Must-Read Nonfiction from Tavi Gevinson, Aly Raisman, & Others | March 2018 Xpress Reviews

Must-read nonfiction from Tavi Gevinson, Aly Raisman, & others.

Anderson, Tracy. Total Teen: Tracy Anderson’s Guide to Health, Happiness, and Ruling Your World. 220p. glossary. index. photos. Rodale. Dec. 2017. pap. $19.99. ISBN 9781623369323.

Gr 9 Up –Anderson offers tips on maintaining health and happiness through smart eating, emotional awareness, and exercise Anderson, a health coach to the stars, counts Gwyneth Paltrow as one of her clients. She has used what she’s learned by working with her adult clients to put together this advice book for teens., the first quarter of which has very dense text with few illustrations. Though Anderson’s suggestions are solid, much of the writing is repetitive and slow. The majority of the book is made up of exercises for arms, legs, and abs, with colorful photographs of Anderson demonstrating the movements of each exercise. There is also a small section that suggests a diet for each meal of the day and a few recipes. Readers do not have to follow from cover to cover to glean good advice. VERDICT For large library collections where self-help books are extremely popular.–Elizabeth Kahn, Patrick F. Taylor Science & Technology Academy, Avondale, LA

Capucilli, Alyssa Satin. My First Yoga Class. photos by Jill Wachter. 32p. illus. S. & S. Aug. 2017. Tr $16.99. ISBN 9781534404854; pap. $3.99. ISBN 9781534404847.

PreS-Gr 1 –Full-color photographs and doodles depict young children demonstrating a variety of yoga poses. This book puts the know-how to do fun yoga right in the hands of beginning readers. Kids will want to read this over and over again, stopping on each page to first try out the movements. The text contains a clear beginning, middle, and ending—opening with the importance of comfy clothes and water and moving through the positions at an accessible, even pace. Children will surely be using this guide for their own at-home yoga classes. Educators can also use the book as a small group read-aloud and activity during a well-needed midday break. The included vocabulary and sentence structure align perfectly with the skills of the intended audience. Picture clues help with the text, as well as with the expected motions. ­VERDICT Capucilli offers an excellent beginning reader on yoga. A fine addition to most collections.–Elizabeth Swartz, Warrior Run School District, PA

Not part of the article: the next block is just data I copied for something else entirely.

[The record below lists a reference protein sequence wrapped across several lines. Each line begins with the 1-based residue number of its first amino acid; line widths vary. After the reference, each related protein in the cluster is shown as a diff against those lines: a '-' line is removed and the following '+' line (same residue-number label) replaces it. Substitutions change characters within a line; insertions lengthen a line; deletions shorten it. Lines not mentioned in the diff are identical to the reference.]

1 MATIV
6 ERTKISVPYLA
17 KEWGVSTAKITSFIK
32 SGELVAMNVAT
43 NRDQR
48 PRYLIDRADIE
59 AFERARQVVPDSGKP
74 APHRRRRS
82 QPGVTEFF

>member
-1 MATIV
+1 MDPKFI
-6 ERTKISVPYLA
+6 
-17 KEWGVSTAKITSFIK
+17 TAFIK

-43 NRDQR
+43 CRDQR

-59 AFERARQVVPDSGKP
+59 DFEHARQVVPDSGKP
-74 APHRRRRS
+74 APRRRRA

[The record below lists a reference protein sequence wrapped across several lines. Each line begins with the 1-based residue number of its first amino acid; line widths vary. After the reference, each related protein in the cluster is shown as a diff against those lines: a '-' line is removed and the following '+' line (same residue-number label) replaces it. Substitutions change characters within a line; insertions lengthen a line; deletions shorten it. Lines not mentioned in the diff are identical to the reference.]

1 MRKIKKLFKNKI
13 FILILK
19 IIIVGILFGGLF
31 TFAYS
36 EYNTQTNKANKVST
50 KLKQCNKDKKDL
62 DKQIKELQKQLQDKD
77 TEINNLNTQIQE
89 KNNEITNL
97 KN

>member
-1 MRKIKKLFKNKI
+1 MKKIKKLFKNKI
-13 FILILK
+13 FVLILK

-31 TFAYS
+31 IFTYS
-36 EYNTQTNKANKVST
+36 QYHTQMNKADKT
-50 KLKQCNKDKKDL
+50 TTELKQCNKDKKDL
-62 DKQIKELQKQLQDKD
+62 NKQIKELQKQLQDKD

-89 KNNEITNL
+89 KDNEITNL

Drimmer, Stephanie Warren. Hey, Baby!: A Collection of Pictures, Poems, and Stories from Nature’s Nursery. 192p. index. maps. National Geographic. Nov. 2017. Tr $24.99. ISBN 9781426329319.

Gr 3-5 –This jam-packed collection of enchanting photographs focuses on baby wild animals from North and South America, Africa, Australia, Europe, the Arctic, and the oceans. In North America, mountains and plains are home to such creatures as bison, bears, rabbits, bighorn sheep, and prairie dogs. The two frisky little bison pictured merely hint at their future as the largest land animal in North America, and the diminutive opossum dangling from a branch is a far cry from the lumbering adult it will become. Folk tales and poems scattered throughout enliven the informational write-ups of the animals. Although the text is small and more suitable for adults to read to children, the varied scope and content makes this an enjoyable selection to browse. VERDICT Recommended for larger school and public libraries.–Frances E. Millhouser, formerly at Fairfax County Public Library, VA

Gevinson, Tavi , ed. Rookie on Love. 288p. illus. Penguin/Razorbill. Jan. 2018. pap. $14.95. ISBN 9780448493992.

Gr 9 Up –Essays, comics, poetry, interviews, conversations, advice, and how-to articles examine the ups and downs of affection in young lives in this anthology. Standout pieces include Janet Mock’s advice on crushes and rejection, Jenny Zhang on self-respect and demeaning relationships, Emma Straub’s “Book Love” about books and opening a bookstore, Sukhai Rawlins’s beautiful ode to her Wampanoag grandmother, and John Green and Rainbow Rowell’s conversation about writing about teenagers. Other contributions address digital communication in modern relationships, sibling bonds, confessional letters, emotional fortitude, boundaries, being single, music, dogs, crushes, jealousy, and friends. Most entries are short—only a few pages—and the variety of formats helps the collection feel lively. Black-and-white spot art, with small touches of pink, is scattered throughout, bringing the zinelike feel of Rookie to the page. The inclusion of various kinds of love (for romantic partners, for books, for music, for siblings) with all different outcomes makes for an inclusive reading experience. Readers may most enjoy dipping in and out of this collection or jumping around to find what speaks to them at a particular moment in time. An assortment of teenage Rookie readers, grown-ups, Rookie regular contributors, and high-profile names mean some pieces are more polished than others, but all brim with honesty, passion, and, often, humor. VERDICT An empathetic, genuine, and affirming collection that will attract older teens.–Amanda MacGregor, Parkview Elementary School, Rosemount, MN